It is difficult to find European references for rhubarb beyond Byzantium, but medicinal use of the stems and roots is noted by 10th-century “Arab” physicians Yahya ibn Sarafyun (Serapion the Elder) of Syria and Ibn Sīnā (Avicenna) of Uzbekistan.
These writers use rhubarb as a purgative, but also use it for many urinary tract diseases, and to increase the flow of semen. Interestingly, Marco Polo identified it growing in the 13th century in the mountains of Qinghai and Gansu provinces in northwestern China. So, like many other sources of knowledge that disappeared or were held close in monasteries in Europe’s Dark Ages, Levantine and Muslim scholars may have kept the study and use of medicinal rhubarb current for their times.
By the early 15th century, the vibrant trade of rhubarb from China to Uzbekistan and on to Persia on the Silk Road is documented by the Castilian ambassador to Timur’s court in Samarkand, Ruy Gonzáles de Clavijo. The 16th-century Flemish botanist Rembert Dodoens gives one of the first scientific descriptions of the modern age for rhubarb in his “Cruydeboeck” (“Herbal”) in 1554.
Sweet and savory dishes with rhubarb
In the West, it is generally regarded that the first completely culinary uses of rhubarb (not as a medicinal tonic or potion) began in the late 18th and early 19th century. The earliest recipe I could find was in the 1807 edition of Maria Eliza Rundell’s “A New System of Domestic Cookery.” In the 1824 volume, Rundell has two seemingly delicious recipes for rhubarb tarts, both of which call for copious amounts of cane sugar.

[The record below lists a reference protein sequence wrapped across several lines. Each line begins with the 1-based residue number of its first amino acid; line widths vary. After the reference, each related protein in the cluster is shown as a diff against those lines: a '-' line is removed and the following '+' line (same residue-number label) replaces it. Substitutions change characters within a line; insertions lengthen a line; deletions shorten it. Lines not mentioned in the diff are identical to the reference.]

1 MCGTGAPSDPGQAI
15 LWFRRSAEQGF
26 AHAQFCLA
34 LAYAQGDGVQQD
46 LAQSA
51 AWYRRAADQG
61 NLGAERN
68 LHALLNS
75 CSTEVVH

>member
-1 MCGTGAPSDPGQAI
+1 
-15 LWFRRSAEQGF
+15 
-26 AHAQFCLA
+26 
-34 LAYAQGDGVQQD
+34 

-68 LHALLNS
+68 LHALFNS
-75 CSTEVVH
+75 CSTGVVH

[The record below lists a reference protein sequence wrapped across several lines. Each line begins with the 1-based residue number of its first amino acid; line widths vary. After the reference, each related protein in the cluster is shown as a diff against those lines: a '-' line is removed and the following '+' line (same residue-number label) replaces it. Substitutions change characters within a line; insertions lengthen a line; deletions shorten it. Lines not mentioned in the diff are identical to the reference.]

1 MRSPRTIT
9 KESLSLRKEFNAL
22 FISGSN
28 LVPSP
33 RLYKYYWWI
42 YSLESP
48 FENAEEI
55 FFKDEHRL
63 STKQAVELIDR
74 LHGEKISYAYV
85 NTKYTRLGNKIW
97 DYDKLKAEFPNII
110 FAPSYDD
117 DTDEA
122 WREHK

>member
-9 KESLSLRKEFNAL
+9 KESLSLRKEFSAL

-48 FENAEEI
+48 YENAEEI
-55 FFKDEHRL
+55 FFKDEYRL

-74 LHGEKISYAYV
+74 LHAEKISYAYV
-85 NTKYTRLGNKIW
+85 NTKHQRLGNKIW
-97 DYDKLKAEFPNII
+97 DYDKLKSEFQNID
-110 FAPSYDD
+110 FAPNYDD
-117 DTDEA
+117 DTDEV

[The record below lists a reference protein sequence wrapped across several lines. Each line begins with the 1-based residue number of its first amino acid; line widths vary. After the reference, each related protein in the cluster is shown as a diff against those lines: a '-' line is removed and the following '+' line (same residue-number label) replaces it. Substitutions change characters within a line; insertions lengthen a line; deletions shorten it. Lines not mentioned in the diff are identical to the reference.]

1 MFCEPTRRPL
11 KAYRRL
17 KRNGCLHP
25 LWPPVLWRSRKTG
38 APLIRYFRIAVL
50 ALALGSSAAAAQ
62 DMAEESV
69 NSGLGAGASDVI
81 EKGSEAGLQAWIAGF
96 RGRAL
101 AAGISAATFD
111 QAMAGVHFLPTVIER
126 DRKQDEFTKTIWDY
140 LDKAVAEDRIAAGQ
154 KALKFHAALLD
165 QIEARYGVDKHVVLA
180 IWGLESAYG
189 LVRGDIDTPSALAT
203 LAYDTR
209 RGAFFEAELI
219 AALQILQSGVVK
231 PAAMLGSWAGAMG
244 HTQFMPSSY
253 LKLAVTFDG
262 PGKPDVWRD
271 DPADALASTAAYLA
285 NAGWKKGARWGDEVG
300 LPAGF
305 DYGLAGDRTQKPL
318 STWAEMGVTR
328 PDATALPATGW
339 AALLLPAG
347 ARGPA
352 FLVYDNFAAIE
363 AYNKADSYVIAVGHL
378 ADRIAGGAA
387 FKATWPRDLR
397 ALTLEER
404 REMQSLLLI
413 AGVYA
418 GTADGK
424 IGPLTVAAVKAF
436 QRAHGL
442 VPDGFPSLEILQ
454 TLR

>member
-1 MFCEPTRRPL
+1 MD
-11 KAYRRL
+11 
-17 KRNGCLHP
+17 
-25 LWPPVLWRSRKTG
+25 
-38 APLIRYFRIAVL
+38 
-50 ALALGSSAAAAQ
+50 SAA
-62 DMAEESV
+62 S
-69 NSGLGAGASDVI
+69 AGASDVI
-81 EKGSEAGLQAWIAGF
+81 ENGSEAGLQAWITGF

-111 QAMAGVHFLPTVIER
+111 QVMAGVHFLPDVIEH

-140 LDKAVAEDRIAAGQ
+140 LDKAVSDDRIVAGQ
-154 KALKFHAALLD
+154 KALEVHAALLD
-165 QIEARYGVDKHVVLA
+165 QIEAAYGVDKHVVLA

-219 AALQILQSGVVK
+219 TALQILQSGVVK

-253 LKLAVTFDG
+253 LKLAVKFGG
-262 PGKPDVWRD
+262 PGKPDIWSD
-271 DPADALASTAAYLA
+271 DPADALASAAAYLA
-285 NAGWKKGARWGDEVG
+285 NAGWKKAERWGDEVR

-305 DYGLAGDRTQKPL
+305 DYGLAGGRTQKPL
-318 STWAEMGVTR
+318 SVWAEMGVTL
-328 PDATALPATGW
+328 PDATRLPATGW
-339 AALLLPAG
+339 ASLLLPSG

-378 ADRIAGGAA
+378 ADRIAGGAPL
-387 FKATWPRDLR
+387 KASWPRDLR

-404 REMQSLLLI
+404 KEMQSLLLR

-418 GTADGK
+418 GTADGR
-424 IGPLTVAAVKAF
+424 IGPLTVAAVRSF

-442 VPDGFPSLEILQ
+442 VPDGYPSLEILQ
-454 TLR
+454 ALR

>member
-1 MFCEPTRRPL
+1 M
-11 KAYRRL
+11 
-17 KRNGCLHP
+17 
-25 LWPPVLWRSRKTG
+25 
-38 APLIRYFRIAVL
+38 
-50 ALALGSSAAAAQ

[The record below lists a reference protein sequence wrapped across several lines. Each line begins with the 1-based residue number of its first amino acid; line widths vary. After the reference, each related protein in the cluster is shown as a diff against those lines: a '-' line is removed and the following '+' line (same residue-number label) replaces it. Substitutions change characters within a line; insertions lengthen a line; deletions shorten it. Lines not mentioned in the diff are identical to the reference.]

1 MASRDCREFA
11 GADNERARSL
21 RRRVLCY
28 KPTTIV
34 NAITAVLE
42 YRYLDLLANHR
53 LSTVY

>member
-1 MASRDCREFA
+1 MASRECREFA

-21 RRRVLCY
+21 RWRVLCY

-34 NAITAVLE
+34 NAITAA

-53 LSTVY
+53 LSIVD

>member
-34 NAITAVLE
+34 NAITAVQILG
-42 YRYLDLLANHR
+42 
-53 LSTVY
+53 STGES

That history aside, I would like to share a Silk Road recipe for rhubarb that probably predates Rundell’s by several centuries if not more. It is a traditional dish in northern Iran, near Mashad, but is also enjoyed in Turkmenistan and other parts of Central Asia where merchants helped naturalize rhubarb during the course of its transport on the Silk Road.
The recipe is for a lamb and rhubarb stew that uses rhubarb as a souring agent to complement the earthy lamb, much as sour plums or sour cherries are used in other recipes. I think that the recipe might be Central Asian in origin, because like many other Central Asian dishes, it also relies on herbs rather than spices for much of its flavor. It’s a great example of the foods that came flooding west from the various Persian conquests of the territories to its north and east, possibly during the Seljuk Dynasty.